The Honorable Nita Lowey U.S. House of Representatives Washington, D.C. 20515
Dear Representative Lowey,
A Chinese proverb says, “The best time to plant a tree was 20 years ago. The second best time is now.”
On April 20th, 1999, two teenage boys murdered 13 of their classmates at Columbine High School with a 67H pump-action shotgun and a double-barreled sawed-off shotgun. Eight years later on April 14th, 2007, 32 lives on the college campus of Virginia Tech were taken by another senseless act of mass violence, this one committed with a 9mm Glock 19 and a .22 Walther P22. In 2012, just eleven days before Christmas, 20 elementary school students and six teachers were shot and killed by a troubled young man with an arsenal of a shotgun, a rifle, and two different handguns. These children were between the ages of 6 and 7 years old. And now, a month ago, an AR-15 assault weapon stole the lives of 17 high school students and faculty at Marjory Stoneman Douglas High School.
Every single one of these guns was purchased legally. After countless tragedies, the American public hears the same arguments: do guns kill people or do people kill people? Is the solution a matter of more strictly regulating guns or more easily dispensing guns? Is it justified to “politicize” a national tragedy? These same questions encircle us, immersing us in debates that are never resolved with sensible solutions, only more clearly drawn political platforms and bitter divides. Americans killed or affected by gun violence have been of all parties, genders, faiths, races and creeds. We have been blinded by our political barriers, blaming each other and finding fault in proposed resolutions, rather than reaching across the aisle and recognizing that we are all fighting for the same thing. Sensible gun regulations are not partisan –
Americans have the same goal, the same hope: no man, woman, or child in the United States should be fearful that their life will be taken by any person carrying a loaded weapon. No student or teacher should have to go to school fearful for their safety or of finding themselves in the midst of crossfire. No classroom should resemble a war zone. No teacher should be expected to act as a soldier, and it is a tautology that no parent should fear for their child’s life when dropping them off at school.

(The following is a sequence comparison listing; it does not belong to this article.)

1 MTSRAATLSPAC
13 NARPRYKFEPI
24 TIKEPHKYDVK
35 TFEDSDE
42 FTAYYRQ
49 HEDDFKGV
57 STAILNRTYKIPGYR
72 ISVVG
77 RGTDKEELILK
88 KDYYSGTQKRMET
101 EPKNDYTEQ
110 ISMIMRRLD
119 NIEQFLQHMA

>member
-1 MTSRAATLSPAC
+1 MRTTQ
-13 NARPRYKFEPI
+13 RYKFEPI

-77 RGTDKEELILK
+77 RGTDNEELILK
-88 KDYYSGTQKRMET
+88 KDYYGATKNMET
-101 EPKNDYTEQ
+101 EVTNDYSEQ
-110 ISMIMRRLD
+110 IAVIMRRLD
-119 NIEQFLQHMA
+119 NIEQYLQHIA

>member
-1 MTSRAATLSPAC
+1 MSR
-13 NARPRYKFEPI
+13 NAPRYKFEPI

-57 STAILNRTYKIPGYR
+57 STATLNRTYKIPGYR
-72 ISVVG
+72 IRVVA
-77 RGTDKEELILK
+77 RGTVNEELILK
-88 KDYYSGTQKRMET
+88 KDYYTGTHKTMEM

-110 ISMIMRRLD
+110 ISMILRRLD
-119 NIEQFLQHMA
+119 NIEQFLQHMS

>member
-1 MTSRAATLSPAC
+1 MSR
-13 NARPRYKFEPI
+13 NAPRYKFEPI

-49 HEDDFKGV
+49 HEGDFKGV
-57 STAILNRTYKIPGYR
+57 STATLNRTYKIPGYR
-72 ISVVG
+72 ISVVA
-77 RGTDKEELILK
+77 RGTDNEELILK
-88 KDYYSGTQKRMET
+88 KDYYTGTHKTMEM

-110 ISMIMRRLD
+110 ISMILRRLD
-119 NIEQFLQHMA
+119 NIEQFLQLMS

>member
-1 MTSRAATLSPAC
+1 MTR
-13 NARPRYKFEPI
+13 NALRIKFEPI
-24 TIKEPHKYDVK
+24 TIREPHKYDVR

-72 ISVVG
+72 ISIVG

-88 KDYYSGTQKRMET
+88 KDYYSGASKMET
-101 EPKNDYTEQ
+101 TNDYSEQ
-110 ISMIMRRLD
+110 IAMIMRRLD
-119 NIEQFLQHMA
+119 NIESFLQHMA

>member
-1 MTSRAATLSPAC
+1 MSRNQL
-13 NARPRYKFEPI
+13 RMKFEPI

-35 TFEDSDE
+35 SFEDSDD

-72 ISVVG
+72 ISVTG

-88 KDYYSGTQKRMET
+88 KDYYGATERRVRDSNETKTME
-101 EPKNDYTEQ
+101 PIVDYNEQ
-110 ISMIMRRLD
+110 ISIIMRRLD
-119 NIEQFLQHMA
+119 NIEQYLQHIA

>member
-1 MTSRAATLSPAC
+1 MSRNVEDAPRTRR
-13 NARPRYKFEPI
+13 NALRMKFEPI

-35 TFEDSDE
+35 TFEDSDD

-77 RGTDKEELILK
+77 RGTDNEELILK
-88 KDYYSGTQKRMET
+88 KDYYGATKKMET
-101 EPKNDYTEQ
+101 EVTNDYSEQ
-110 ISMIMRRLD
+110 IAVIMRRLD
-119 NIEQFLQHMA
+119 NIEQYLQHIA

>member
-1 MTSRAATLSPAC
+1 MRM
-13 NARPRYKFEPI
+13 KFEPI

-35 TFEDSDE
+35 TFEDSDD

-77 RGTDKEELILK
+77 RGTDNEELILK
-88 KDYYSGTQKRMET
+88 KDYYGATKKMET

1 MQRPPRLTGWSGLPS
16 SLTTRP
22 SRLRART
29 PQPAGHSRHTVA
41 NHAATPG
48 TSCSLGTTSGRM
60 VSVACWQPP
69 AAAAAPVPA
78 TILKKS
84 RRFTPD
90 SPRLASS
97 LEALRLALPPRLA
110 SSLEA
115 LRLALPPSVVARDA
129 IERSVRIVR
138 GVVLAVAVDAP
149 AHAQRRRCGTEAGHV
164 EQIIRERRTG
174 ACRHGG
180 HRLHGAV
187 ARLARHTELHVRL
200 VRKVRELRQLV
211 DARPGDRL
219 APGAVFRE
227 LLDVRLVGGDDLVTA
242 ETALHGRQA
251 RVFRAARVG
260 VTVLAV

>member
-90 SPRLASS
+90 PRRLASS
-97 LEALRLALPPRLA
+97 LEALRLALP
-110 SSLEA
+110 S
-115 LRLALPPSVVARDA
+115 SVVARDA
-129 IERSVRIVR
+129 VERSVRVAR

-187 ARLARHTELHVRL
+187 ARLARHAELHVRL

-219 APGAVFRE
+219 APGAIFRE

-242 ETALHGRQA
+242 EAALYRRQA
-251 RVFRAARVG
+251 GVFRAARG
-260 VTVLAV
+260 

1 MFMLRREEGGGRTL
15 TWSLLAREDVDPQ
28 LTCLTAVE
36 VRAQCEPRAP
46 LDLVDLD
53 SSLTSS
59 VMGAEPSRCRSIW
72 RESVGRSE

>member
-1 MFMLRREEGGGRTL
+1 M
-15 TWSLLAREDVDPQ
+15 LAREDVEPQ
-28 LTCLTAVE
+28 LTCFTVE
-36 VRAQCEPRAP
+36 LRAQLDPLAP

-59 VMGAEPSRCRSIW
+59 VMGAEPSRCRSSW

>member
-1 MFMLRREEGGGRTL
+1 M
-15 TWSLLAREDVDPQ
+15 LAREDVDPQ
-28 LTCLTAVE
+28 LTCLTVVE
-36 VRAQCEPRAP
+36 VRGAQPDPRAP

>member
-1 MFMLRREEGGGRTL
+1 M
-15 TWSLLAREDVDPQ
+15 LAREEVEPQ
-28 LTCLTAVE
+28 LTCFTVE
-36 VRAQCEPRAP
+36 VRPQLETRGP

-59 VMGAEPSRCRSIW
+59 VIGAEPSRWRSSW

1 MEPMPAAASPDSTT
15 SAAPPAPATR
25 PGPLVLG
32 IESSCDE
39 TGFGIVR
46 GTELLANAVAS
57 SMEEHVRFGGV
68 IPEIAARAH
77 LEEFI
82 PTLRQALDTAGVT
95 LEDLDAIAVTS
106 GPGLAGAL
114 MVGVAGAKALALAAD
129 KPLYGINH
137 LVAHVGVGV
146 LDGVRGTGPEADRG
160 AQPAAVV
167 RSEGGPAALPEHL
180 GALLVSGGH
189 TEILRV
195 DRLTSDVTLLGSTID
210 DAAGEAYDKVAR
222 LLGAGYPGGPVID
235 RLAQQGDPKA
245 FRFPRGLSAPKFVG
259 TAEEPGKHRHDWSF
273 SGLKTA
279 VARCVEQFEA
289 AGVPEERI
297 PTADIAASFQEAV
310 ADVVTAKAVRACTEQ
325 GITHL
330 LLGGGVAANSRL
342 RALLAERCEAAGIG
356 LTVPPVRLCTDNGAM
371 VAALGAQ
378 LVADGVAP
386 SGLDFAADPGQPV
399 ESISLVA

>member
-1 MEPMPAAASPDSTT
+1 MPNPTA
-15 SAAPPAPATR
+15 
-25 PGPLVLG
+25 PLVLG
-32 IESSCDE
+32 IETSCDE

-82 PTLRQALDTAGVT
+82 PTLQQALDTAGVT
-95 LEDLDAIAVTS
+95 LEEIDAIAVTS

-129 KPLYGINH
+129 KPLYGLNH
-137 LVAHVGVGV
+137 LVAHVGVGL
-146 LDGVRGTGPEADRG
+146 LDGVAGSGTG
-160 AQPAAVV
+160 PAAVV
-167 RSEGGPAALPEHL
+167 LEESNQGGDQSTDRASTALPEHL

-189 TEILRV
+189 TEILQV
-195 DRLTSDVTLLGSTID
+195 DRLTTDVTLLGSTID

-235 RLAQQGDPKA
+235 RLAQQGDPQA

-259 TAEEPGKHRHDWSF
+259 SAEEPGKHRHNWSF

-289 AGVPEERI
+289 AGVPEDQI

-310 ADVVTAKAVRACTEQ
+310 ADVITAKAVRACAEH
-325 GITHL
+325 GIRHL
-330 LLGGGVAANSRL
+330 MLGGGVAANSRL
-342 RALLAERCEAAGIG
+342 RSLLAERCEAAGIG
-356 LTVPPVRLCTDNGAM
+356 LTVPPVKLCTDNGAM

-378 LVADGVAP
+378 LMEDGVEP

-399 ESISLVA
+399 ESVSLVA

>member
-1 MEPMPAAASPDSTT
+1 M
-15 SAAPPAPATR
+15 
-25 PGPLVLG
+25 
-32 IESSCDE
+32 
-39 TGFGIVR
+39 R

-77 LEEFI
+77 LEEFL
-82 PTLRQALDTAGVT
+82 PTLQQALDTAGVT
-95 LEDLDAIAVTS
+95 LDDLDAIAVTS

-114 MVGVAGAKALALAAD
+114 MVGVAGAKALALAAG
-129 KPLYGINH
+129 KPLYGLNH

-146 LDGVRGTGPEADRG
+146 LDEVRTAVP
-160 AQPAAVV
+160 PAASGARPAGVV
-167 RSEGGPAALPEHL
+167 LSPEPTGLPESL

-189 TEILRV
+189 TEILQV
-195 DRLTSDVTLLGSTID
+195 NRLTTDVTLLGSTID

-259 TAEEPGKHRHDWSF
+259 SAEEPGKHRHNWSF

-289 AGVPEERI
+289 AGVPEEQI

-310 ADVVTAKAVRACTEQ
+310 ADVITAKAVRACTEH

The very first words in the Second Amendment are, “A well regulated Militia”. How many acts of gun violence must occur before we admit that the regulations in place do not do nearly enough? When someone’s right to bear arms infringes upon everyone’s life, liberty, and pursuit of happiness, we must take a critical look at who we are as a society, as a nation – what do we prioritize? Do we value the lives of schoolchildren the same as we value access to guns? The link between lack of sensible gun regulations and gun-related deaths has been proven beyond any reasonable doubt. The implementation of an absolutist interpretation of the Second Amendment has led to exponentially greater levels of gun violence in the United States than in any other civilized nation.
Every day, we go to school with fear. We meticulously plan escape routes in the event that a tragedy should occur on our very own campus. We flinch at school announcements and even doubt the fire alarms that intend to protect us. We stand for moments of silence in school, we make small changes in protocols and safety measures, and we let the conversation wane. Most of all, we wait. We wait so that just like Sandy Hook, after a certain number of months, we move on and forget. So that we don’t feel the need to worry about alternative escape routes or malevolent fire alarms. So that we feel safe enough that conversation is no longer necessary, the legislative change we advocated is no longer imperative, that the massacre of children in schools just like ours can be forgotten.